Choosing a palette beyond societal instinct, when executed with care, can produce a product that feels just as soothing as beige and white.
n my early design years, client meetings were quick and efficient. A scheme meeting would begin with a swatch book of paints, often accompanied by inspiration images. The speed of these meetings directly correlated to the repetition of the color schemes I was asked to match. There were colors in my book whose corners had begun to curl due to the frequency with which they were selected — soothing colors, neutral colors, bold accents in rich navy and grounding charcoal, repeat, repeat — “a classic.” Little by little, with these clone-like projects, the vibrancy that accompanies creative output would lessen, as I began to feel like I was working on autopilot.
Are there classics? For sure. Is neutral a color scheme that is likely a first choice? One hundred percent. Are there sure-fire successful palettes? No doubt. But consider this: within shades of taupe and greige and white-with-blue-undertones-and-green-overtones-and-squint-one-eye-and-you-see-some-pink lies feminine lavender, rich oxblood, cardroom green, and bold plum. A soft blue in place of stark white adds a sophisticated layer that may not have occurred to you, yet reads calming; springy green drapes could pair wonderfully there, perhaps replacing that wheat-colored weave.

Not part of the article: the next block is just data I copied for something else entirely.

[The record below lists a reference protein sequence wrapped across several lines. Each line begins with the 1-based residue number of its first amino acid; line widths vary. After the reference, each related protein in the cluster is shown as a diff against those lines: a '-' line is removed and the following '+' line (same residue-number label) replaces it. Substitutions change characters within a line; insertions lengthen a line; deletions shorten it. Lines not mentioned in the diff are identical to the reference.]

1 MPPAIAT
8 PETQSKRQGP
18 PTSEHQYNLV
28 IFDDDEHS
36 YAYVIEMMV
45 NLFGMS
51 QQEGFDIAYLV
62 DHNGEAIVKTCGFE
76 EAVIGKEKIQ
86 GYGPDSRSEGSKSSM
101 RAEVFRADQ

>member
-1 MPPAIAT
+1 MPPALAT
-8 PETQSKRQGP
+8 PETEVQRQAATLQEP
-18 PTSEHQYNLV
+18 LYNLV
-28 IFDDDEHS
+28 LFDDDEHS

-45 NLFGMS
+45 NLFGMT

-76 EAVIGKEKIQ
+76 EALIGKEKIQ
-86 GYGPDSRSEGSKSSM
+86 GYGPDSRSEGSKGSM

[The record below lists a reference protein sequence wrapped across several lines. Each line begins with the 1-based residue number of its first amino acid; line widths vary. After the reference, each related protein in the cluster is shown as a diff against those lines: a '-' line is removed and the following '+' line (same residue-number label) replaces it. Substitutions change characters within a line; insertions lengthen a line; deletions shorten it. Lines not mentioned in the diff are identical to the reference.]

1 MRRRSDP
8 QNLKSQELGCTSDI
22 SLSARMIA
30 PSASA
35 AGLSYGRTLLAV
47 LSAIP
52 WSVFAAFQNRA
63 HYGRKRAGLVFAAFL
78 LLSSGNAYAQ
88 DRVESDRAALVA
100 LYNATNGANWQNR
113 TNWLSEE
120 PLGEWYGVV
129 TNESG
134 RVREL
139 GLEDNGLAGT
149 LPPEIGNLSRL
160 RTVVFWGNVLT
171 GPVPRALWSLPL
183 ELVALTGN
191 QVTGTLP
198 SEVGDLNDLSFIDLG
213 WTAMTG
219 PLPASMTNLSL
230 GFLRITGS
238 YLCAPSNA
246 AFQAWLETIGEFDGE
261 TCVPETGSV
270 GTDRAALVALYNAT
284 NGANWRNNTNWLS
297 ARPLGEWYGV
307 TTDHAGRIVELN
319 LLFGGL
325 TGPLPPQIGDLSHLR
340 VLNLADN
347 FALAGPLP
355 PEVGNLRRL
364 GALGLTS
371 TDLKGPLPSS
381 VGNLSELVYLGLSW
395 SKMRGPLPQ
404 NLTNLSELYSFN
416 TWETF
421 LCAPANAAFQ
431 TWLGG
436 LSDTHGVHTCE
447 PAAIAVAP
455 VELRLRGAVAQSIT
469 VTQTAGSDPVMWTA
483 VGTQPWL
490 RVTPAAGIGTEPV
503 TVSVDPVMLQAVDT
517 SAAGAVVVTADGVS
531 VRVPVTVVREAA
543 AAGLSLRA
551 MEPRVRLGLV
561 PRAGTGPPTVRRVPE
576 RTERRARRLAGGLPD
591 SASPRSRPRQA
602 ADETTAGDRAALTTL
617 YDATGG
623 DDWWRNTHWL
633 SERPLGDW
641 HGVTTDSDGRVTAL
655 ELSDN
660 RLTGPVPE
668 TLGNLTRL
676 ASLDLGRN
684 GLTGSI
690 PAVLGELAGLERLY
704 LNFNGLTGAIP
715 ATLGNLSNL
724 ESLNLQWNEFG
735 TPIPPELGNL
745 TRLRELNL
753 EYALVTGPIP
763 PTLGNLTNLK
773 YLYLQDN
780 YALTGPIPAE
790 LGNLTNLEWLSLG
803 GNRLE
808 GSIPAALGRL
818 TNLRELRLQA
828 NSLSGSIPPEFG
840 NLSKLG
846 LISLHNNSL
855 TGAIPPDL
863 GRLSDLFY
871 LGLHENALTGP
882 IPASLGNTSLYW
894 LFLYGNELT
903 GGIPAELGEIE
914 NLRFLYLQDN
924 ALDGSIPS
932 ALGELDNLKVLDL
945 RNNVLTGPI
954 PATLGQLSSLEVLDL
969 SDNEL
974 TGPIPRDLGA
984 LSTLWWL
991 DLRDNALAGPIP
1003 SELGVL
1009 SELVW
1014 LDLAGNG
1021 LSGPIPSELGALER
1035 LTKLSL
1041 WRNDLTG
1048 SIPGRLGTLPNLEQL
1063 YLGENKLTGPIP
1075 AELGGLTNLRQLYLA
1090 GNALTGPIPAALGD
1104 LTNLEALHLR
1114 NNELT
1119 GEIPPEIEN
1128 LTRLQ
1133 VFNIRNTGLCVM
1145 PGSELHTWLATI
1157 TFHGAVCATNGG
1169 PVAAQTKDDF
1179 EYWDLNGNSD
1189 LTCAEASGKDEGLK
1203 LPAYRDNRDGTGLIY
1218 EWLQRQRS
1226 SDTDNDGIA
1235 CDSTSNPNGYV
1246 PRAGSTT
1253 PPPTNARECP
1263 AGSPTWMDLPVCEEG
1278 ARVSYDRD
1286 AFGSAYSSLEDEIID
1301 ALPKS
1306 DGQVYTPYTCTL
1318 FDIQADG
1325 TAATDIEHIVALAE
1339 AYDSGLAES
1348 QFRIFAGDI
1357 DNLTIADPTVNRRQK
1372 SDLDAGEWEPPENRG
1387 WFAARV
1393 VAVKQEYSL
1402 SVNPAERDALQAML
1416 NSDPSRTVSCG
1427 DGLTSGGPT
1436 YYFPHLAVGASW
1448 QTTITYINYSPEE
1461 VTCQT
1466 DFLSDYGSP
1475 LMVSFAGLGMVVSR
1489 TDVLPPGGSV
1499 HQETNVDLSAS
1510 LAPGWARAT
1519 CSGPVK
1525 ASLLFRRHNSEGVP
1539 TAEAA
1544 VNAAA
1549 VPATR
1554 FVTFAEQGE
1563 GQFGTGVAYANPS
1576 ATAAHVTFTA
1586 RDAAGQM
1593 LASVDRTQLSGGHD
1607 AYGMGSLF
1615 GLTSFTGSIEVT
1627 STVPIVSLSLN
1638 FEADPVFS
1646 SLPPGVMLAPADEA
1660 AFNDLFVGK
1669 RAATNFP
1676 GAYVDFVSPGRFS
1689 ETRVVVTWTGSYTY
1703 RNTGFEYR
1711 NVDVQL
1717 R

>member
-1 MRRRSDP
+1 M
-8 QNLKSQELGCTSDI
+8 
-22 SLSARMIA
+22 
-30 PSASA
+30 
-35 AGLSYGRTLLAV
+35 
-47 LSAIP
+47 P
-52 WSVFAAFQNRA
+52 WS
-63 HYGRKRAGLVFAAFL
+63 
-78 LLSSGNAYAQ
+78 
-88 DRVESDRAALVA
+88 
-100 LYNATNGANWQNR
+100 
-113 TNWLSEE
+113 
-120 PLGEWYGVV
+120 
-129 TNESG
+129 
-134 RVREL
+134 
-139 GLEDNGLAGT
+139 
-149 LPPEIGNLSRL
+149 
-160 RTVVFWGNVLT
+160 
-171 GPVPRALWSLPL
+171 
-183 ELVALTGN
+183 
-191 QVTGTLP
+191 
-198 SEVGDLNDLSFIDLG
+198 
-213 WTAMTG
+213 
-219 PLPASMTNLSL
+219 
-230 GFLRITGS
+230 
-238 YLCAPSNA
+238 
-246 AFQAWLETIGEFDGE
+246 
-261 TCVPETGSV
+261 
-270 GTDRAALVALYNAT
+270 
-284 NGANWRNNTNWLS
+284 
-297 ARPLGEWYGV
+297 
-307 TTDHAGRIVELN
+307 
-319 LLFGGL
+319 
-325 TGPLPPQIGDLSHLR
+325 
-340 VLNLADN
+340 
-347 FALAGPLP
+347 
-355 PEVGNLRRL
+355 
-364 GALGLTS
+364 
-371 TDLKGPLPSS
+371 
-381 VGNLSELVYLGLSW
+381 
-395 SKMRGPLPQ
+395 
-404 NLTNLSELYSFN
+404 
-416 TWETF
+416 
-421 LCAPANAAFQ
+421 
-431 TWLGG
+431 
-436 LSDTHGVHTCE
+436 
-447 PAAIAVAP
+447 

That room that was “fresh white with a pop of color” might be impactful, instead, if it were based around shades featuring said “pop of color.” What if that small pop was the white? What if neutral became a supporting actor and no longer the protagonist?
The risk lies in the execution, not in the choice to color outside the lines. Choosing a palette beyond societal instinct, when executed with care, can produce a product that feels just as soothing as beige and white. That comfort zone is a wonderful place to sit — but an even greater respite is found in thinking with a different, and wider, lens. Undoubtedly, that creative stretch yields a far more rewarding result.
How about trying one circumstance where we use our comfort zones as confidence-boosting placeholders for the fresh choices we can make?
Try it out and let me know how it lands with you.
Editor, Family Room
Can we collectively lose pattern phobia? This fabric would shine as drapes in a room with muted tonal values and warm woods.
DARNLEY: CHAMBALON TRAIL
I see these cards as a DIY art: fastened equidistant on a canvas, a thin frame — edgy and uniquely yours.
MAISON DE JEU PLAYING CARDS
A vintage vanity repainted this color and topped in natural stone with a beveled edge, would shine in a room of honeyed neutrals. For the best selection and guidance, check out Ace Corner Hardware in Brooklyn.
Colors can elicit emotion — but saturated hues are not the only way to achieve that. Here, texture achieves a similar psychological response.
LIBBY KLEIN ART
price upon request, @libbykleinart
(Originally featured in Family Room, Issue 006)
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